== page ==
U.S. Job Creation Ignores Colombian Human Rights
No question about it, the economy is on everyone’s mind. President Barack Obama presented his plan for getting the country back on track in a jobs speech two weeks ago, in an effort to show his strength and fire, offer some encouragement to the unemployed, and offer solutions that would appeal to both Democrats and Republicans. One of the steps Obama pushed for included passing stalled free trade agreements with Colombia, Panama, and South Korea.
Free trade agreements are supposed to be good for business and the economy. They create and meet demand by getting our goods out in the market. Increased demand internationally for American products leads to more manufacturing and agriculture, leading to jobs. We need people to manufacture parts, assemble goods, pack them, drive trucks, load shipping containers, transport them overseas, etc.
Sounds like there’s a lot in it for us, right? It’s a foolproof plan to put Americans back to work. I am all in favor of putting Americans back to work. I (like everyone) know too many smart, talented, and driven un- and under-employed people who literally cannot find work in their field.
But it is not as simple as that. Besides the fact that there is also no guarantee all of these trade-driven jobs will be created in the U.S (a reason that U.S. labor unions oppose them), the wider implications of the free trade agreements, particularly with Colombia, must be taken into consideration. Human rights questions are the biggest concern.
The FTA between the U.S. and Colombia was signed in 2006 but has not been ratified by Congress due to human rights concerns. Since then, the administrations of both countries have changed, but each still advocates for official adoption.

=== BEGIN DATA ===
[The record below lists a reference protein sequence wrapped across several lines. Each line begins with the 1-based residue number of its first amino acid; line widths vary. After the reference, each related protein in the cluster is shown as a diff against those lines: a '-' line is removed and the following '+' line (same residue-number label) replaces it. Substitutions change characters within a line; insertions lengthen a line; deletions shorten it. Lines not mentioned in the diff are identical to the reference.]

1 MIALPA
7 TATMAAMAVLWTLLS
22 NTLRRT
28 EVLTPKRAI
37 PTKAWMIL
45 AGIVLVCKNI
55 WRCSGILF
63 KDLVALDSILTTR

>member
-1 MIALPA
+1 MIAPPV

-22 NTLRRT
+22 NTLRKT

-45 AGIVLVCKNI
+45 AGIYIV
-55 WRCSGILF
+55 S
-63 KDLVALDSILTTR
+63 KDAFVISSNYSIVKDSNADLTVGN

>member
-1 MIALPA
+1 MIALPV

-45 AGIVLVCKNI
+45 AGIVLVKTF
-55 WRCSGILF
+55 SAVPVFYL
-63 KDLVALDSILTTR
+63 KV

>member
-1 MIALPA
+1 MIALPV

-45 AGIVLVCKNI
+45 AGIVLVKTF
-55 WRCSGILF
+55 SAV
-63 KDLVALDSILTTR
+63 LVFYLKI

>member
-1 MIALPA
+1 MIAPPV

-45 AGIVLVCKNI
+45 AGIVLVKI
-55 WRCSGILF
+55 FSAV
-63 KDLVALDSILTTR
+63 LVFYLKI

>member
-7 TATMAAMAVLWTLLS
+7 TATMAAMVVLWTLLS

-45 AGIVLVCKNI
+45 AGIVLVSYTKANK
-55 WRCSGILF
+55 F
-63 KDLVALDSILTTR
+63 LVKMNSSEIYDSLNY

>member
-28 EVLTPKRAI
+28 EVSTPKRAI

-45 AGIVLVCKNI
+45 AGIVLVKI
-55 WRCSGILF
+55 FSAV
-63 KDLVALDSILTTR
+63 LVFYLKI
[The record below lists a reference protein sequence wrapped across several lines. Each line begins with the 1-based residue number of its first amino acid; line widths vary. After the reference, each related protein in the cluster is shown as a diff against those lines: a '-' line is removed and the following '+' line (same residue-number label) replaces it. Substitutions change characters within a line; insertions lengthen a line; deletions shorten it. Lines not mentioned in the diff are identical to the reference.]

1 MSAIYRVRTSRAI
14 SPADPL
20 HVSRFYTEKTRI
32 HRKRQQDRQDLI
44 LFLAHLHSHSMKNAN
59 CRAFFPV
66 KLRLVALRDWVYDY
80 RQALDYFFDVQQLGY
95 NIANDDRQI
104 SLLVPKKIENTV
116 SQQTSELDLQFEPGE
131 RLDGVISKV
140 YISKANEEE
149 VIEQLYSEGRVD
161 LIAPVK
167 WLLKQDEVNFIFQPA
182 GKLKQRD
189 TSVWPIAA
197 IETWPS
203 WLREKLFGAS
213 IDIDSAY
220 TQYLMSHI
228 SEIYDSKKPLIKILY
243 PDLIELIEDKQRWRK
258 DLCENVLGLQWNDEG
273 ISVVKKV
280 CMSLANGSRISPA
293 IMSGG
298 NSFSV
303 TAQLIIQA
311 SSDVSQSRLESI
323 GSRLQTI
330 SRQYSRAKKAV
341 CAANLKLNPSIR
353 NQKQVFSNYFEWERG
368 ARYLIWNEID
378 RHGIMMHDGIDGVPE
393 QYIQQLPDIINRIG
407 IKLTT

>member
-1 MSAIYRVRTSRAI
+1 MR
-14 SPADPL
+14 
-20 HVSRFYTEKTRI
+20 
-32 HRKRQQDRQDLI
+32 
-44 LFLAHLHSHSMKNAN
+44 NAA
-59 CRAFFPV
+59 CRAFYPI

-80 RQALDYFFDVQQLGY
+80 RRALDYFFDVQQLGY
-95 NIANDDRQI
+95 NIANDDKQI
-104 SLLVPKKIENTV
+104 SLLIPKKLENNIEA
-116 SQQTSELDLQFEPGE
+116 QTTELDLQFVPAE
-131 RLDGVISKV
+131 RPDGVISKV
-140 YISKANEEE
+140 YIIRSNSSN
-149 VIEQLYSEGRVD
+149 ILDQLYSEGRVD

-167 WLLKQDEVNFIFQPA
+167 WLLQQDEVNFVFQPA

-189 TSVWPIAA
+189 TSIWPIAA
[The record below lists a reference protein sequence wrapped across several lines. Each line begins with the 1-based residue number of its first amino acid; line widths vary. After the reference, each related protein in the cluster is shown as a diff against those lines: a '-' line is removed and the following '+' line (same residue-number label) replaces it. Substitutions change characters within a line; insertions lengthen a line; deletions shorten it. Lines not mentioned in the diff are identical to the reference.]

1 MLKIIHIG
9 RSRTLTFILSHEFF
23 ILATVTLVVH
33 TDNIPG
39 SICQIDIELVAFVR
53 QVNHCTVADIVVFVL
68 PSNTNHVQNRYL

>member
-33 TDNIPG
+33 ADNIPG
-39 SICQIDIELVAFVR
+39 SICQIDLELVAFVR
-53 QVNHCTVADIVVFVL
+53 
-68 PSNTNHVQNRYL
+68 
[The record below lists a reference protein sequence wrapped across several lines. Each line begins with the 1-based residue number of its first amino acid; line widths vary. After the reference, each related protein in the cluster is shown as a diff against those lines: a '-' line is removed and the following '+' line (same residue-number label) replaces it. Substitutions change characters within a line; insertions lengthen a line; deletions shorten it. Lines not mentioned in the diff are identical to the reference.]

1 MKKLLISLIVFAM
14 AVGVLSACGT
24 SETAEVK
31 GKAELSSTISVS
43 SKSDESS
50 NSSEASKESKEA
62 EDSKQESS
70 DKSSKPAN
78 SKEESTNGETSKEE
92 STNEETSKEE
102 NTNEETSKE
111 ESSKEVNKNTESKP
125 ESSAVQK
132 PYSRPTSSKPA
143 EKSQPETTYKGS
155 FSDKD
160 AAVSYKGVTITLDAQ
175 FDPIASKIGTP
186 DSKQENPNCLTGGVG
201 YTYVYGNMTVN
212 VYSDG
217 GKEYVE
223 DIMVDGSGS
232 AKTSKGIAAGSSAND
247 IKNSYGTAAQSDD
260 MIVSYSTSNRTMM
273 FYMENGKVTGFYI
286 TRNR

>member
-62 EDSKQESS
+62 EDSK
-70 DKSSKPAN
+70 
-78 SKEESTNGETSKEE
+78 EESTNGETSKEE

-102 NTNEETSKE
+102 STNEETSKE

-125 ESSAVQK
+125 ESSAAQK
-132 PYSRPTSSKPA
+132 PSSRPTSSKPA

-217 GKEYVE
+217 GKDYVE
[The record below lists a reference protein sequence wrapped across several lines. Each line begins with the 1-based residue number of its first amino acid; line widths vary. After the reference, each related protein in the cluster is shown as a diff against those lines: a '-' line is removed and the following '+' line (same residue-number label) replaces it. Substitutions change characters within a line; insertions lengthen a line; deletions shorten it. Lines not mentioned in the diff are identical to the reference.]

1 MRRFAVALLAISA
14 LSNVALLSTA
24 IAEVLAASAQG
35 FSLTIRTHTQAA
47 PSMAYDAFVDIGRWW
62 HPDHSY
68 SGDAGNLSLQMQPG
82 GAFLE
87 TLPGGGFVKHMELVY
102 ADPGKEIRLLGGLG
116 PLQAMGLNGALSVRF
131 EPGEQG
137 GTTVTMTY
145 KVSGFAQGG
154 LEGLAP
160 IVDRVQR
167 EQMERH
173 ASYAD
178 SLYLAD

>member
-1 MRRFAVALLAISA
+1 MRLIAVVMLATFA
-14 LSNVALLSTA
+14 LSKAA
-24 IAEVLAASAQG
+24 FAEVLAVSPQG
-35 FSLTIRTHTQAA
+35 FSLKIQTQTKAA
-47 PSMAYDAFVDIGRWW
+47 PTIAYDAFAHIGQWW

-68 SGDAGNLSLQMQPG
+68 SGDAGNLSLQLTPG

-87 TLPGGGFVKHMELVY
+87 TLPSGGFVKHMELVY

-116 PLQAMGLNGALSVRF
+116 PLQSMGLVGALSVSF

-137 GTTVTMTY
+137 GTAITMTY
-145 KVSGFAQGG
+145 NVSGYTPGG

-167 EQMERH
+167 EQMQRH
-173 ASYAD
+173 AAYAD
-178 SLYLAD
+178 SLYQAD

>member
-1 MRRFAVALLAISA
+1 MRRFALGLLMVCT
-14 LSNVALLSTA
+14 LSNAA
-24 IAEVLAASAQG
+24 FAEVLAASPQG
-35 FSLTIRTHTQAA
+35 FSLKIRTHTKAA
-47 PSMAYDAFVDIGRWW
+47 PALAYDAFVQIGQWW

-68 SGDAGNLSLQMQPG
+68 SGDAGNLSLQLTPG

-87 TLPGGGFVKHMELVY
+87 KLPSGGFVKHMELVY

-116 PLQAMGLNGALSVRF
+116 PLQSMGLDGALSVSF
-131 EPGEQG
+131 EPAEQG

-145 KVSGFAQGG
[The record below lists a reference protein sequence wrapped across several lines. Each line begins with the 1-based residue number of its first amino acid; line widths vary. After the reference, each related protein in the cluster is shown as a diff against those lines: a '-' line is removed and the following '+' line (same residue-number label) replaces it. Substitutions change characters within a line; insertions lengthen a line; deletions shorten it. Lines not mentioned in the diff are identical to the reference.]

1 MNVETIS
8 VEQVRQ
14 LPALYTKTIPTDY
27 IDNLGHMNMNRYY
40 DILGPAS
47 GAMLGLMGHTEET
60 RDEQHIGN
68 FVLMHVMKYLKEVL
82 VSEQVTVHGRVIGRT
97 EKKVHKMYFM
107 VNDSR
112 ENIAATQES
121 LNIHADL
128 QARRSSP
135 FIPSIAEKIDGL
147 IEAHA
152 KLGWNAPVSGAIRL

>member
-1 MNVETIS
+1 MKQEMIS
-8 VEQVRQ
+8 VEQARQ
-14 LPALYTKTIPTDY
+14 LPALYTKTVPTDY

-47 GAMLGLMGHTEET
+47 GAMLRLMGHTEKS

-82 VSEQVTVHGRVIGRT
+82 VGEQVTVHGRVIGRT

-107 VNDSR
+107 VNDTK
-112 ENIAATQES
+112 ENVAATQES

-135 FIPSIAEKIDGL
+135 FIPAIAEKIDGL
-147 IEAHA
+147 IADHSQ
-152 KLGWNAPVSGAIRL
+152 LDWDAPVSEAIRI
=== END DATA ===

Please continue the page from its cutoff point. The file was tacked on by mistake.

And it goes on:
Among many human rights violations present, Colombia is one of the most dangerous places in the world for workers to unionize, and anti-union violence is rampant. Since 1986, over 2,800 trade unionists were reported killed. In 2010, 51 murders were reported. The country’s armed groups (who have been engaged in conflict for over 40 years and are also entwined with the legitimate government) target unionizers who threaten the power structure and demand fair wages and safe workplaces, among other things.
Human Rights Watch advocates for the U.S. to use this opportunity to demand stricter human rights laws in Colombia, and in April, the two countries presented an “action plan” to make strides on the human rights front. But requesting the attorney general’s office to step up its game on prosecuting anti-union crimes is easier said than done in a country with widespread governmental corruption and a justice system incapable of actually delivering justice.
And what may be good for American jobs may not be so good for Colombian ones — agriculture is a large part of the Colombian economy and cheaper U.S. imports could put many Colombian farms out of business. Subsidized U.S. agricultural exports, particularly grains, mean Colombian farmers will be unable to compete with the American goods in their own domestic market.
Members of Congress who have been blocking the passage of the FTA are likely to receive significant pressure to pass the Colombian agreement or risk being seen as anti-job creation. It is tempting just to think about ourselves in this situation. Free trade agreements mean more jobs, and we need more jobs.
But we must not sacrifice this important opportunity to continue putting pressure on the Colombian government to increase human rights enforcement and take real steps to protect workers’ rights to unionize (despite the irony of pro-union support coming from a country where unions have also come under attack recently). We must also consider the economic impact of our trading policies on a country where 45.5% of the population already lives below the poverty line. Congress has refused to pass the Colombian FTA until the human rights situation is addressed, and it must continue to hold out despite domestic pressure to approve the agreement.
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